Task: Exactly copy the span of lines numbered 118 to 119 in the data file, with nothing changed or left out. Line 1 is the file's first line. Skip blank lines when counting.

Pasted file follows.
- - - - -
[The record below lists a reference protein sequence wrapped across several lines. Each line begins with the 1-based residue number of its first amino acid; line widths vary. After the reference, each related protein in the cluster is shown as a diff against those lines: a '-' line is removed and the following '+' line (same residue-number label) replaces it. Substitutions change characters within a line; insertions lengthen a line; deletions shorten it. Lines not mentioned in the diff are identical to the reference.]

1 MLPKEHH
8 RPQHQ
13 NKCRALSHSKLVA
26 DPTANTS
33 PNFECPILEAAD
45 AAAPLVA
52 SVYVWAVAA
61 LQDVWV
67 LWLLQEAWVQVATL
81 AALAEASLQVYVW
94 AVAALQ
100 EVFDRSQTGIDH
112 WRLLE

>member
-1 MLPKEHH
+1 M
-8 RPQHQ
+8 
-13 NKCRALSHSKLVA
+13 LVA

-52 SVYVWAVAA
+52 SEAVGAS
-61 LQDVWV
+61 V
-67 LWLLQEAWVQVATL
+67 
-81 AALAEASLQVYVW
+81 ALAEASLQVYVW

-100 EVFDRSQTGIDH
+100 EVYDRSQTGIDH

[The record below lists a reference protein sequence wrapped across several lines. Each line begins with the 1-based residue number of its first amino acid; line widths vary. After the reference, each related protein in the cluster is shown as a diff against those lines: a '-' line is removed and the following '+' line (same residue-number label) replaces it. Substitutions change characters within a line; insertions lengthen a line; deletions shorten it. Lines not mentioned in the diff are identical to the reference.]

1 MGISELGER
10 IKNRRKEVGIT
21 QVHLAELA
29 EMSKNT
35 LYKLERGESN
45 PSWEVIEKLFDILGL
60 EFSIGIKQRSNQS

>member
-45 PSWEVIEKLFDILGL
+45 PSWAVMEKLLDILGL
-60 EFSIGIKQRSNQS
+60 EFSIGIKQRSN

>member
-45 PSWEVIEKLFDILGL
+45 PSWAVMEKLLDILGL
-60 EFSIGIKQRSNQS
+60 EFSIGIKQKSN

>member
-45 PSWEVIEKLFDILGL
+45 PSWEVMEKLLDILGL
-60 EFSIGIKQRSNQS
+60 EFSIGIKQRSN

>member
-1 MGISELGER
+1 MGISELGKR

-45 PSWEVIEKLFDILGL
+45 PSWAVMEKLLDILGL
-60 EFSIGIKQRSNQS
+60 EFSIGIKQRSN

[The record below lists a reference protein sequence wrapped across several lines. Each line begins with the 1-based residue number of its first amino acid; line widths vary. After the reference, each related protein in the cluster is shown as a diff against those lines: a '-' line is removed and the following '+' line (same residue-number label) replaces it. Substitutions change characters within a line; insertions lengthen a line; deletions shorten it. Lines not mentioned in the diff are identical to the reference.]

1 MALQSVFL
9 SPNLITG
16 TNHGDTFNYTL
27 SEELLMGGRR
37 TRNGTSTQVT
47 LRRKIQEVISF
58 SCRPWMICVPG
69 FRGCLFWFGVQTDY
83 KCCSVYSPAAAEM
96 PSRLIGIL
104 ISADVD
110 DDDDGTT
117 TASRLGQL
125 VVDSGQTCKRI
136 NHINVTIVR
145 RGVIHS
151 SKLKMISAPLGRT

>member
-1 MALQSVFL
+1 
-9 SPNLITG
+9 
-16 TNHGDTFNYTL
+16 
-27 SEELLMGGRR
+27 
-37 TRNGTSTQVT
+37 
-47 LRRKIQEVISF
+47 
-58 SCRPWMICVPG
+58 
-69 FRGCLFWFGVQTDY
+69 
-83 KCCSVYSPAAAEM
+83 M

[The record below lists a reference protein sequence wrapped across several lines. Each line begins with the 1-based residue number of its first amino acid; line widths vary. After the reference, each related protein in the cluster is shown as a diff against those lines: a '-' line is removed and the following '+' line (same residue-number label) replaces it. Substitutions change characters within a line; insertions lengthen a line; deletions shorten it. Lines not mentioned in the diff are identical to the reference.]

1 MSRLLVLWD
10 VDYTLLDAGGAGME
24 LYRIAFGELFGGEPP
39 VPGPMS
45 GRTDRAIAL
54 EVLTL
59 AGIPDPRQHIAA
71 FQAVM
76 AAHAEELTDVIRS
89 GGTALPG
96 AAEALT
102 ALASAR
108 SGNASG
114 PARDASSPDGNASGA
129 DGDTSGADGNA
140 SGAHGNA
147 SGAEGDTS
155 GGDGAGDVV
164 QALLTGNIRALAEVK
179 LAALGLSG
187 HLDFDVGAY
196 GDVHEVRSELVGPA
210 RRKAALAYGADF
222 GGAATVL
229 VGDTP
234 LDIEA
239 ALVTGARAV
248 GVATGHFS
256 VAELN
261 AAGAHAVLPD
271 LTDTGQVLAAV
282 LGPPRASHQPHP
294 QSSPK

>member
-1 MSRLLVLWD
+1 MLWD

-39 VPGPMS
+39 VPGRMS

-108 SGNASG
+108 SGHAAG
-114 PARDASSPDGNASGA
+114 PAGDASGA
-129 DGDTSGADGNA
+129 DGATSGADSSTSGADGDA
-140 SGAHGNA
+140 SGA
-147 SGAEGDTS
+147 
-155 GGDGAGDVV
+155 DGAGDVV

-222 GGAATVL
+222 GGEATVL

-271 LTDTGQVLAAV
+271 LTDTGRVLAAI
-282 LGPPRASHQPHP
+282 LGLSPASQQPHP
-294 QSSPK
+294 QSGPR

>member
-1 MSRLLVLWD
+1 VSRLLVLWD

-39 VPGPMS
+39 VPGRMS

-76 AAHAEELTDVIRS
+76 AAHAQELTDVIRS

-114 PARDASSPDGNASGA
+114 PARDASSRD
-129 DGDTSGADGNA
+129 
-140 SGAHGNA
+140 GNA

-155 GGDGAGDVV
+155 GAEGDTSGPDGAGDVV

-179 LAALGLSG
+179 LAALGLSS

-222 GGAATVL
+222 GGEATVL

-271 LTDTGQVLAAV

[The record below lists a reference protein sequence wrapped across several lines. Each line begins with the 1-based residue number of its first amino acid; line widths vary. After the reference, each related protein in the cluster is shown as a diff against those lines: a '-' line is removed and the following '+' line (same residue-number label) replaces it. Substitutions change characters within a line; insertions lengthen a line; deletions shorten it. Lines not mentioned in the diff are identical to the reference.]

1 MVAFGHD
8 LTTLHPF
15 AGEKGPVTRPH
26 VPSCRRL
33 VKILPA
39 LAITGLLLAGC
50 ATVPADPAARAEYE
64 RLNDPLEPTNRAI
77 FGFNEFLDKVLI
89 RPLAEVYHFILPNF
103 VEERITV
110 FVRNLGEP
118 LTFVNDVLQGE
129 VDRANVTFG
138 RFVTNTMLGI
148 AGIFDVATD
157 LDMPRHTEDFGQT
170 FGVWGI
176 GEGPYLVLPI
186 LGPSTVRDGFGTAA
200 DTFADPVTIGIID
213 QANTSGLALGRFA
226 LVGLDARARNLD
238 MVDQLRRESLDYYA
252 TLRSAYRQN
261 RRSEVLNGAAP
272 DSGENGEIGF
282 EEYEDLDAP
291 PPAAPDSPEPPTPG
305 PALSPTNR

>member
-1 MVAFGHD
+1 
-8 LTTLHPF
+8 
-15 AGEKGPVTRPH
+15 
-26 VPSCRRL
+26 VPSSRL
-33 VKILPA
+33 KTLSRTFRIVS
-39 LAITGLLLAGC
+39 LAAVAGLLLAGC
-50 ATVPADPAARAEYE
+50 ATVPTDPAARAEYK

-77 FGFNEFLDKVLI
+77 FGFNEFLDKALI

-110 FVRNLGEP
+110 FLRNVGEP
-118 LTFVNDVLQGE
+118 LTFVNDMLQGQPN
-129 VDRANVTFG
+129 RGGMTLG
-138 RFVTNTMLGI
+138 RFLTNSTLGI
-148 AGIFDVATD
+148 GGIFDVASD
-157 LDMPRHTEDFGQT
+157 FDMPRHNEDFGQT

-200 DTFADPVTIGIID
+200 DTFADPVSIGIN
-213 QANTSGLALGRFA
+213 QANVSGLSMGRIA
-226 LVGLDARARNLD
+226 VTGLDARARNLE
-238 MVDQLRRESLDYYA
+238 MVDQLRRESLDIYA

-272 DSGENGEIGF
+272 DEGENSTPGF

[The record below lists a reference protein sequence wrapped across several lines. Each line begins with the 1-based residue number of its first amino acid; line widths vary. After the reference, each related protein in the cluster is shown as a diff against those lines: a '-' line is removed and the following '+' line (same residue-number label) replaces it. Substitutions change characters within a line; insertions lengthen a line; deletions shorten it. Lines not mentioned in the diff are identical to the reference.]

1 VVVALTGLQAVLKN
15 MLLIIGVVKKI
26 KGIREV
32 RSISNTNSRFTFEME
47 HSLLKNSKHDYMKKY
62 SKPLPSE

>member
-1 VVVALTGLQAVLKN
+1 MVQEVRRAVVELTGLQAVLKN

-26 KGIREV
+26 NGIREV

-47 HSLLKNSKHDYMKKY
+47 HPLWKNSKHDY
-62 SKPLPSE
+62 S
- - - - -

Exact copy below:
164 QALLTGNIRALAEVK
179 LAALGLSG